“The foreclosure program is especially important because we have a lot of foreclosed and abandoned homes in Roseland,” says Lomax. “Sometimes there are auctions, but usually only speculators buy the homes. They do a few repairs, and then sell them, but most likely the homes end up on the auction block again.

“This program is for people who will live in the homes, not speculators. The bank will preprocess applicants to make sure they have the capability of maintaining the home, and to make sure they understand what they’re getting into.”

The Cash Station accounts are targeted for the poor, who now depend on currency exchanges to cash checks and pay bills.

“We have to give the bank credit for this program; it was their idea,” says Hoyt. “It enables people to open an account with no minimum deposit requirements. Customers will have a monthly $2 service fee. But they can pay their utility bills without a service charge. All told, it costs less than a currency exchange. And there will be a Cash Station machine in Roseland, from which people can handle their transactions.”

For now, the Cash Station accounts will handle only government benefit checks, like welfare or social security.

“If it works well, we hope to expand it to include other checks,” says Teresko. “That’s the way I look at all of these programs. They are goals, not limitations. If there’s a demand, we want to expand them. This is planning for the future.”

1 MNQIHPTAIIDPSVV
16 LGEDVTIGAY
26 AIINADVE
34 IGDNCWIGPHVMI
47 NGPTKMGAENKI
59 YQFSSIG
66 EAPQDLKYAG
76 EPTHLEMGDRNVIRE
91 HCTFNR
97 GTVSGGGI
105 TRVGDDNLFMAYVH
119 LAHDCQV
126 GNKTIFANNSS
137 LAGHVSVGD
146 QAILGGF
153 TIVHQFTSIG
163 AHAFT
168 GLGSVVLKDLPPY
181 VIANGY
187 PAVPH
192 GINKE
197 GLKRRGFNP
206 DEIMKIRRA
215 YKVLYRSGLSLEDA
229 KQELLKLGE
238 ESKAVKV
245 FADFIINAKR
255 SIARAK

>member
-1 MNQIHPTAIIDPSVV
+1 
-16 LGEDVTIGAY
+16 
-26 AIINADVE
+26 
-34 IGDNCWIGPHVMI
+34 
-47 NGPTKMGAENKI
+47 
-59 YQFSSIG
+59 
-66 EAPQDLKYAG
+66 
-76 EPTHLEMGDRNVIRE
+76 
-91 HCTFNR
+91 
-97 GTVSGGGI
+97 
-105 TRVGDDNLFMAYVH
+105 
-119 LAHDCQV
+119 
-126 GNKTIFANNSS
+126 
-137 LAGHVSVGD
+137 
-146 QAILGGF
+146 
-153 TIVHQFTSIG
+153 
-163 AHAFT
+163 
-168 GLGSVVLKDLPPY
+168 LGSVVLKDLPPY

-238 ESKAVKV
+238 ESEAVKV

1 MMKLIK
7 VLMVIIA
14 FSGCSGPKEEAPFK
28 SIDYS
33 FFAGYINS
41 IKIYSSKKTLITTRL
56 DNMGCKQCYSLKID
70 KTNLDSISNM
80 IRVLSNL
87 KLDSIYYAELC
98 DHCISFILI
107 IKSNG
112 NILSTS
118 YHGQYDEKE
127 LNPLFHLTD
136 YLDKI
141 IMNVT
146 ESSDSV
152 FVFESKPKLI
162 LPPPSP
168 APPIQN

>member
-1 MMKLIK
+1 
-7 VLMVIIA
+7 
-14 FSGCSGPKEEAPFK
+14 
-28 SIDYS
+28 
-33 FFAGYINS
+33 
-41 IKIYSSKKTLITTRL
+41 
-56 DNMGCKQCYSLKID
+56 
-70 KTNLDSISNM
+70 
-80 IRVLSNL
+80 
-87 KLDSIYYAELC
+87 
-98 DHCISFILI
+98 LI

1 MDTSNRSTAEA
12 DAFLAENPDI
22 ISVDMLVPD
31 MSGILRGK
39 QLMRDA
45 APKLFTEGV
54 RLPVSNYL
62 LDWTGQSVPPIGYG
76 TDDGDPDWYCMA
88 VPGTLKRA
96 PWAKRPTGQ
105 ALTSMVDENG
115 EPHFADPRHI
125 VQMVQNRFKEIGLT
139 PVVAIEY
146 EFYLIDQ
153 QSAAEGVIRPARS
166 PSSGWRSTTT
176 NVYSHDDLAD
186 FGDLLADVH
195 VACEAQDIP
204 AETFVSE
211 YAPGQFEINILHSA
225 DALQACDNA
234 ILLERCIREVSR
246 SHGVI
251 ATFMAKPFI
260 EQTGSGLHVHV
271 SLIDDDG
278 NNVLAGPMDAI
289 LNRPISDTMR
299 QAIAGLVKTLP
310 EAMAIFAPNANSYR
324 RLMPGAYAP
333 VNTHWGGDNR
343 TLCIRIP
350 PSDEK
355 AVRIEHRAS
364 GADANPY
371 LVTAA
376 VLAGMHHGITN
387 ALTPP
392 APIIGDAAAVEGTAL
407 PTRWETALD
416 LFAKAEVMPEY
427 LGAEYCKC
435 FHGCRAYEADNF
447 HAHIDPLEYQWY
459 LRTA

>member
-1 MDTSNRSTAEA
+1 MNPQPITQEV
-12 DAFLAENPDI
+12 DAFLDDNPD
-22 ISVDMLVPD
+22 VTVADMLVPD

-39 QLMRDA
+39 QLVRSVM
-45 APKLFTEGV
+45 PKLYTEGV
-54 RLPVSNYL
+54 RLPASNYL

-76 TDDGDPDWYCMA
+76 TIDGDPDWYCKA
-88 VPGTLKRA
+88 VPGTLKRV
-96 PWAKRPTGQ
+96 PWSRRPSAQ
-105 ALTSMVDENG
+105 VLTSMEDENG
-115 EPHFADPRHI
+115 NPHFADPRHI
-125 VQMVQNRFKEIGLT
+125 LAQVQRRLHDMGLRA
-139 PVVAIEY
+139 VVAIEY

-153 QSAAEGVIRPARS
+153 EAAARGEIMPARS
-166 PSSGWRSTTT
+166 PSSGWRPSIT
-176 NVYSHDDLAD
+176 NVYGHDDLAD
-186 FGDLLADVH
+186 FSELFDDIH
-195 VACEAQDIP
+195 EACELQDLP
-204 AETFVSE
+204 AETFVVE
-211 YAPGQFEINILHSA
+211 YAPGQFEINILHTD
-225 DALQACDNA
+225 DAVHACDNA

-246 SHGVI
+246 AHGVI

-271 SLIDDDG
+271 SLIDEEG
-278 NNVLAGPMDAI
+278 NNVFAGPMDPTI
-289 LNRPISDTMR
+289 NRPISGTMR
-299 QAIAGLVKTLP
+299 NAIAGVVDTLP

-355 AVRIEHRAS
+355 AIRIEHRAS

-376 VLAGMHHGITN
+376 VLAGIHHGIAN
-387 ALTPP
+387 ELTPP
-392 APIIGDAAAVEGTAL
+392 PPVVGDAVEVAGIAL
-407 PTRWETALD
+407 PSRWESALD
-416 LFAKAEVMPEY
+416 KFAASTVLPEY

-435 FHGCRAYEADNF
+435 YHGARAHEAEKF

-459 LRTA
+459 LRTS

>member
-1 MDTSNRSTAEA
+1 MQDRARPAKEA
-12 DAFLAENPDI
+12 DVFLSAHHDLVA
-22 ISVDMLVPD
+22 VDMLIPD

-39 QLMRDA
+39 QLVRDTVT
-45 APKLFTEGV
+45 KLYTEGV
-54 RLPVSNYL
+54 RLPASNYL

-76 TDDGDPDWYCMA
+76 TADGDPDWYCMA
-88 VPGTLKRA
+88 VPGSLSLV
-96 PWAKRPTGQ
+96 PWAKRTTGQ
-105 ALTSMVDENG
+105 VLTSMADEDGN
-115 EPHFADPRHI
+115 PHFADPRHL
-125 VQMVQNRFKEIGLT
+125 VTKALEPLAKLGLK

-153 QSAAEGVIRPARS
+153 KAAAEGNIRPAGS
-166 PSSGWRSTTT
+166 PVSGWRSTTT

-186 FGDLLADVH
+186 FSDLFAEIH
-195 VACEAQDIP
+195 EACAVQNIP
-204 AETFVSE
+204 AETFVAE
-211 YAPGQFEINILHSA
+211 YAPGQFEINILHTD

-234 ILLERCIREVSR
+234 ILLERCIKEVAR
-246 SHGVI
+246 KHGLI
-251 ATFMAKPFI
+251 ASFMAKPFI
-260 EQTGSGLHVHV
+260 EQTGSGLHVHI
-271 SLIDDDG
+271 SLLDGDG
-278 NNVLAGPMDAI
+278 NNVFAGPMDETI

“The $20 million is a pledge, and not a guarantee,” adds Lomax. “The bank could break their promise, and not make any loans. But I don’t think they will. For one thing, we’re spreading the word. Already, people are calling, asking about mortgages. We’ll leaflet the area and talk to the churches. So, the bank’s going to have applicants. If the residents don’t get loans after that, well, the regulators will hear about it the next time Beverly wants to expand.

“But, I don’t think it’ll come to that. Like I said, I think Bob Teresko’s learned something about us, and we’ve learned something about him. We agree that community loans are not a lost cause. And that investing in neighborhoods can work.”

Art accompanying story in printed newspaper (not available in this archive): photo/Bruce Powell.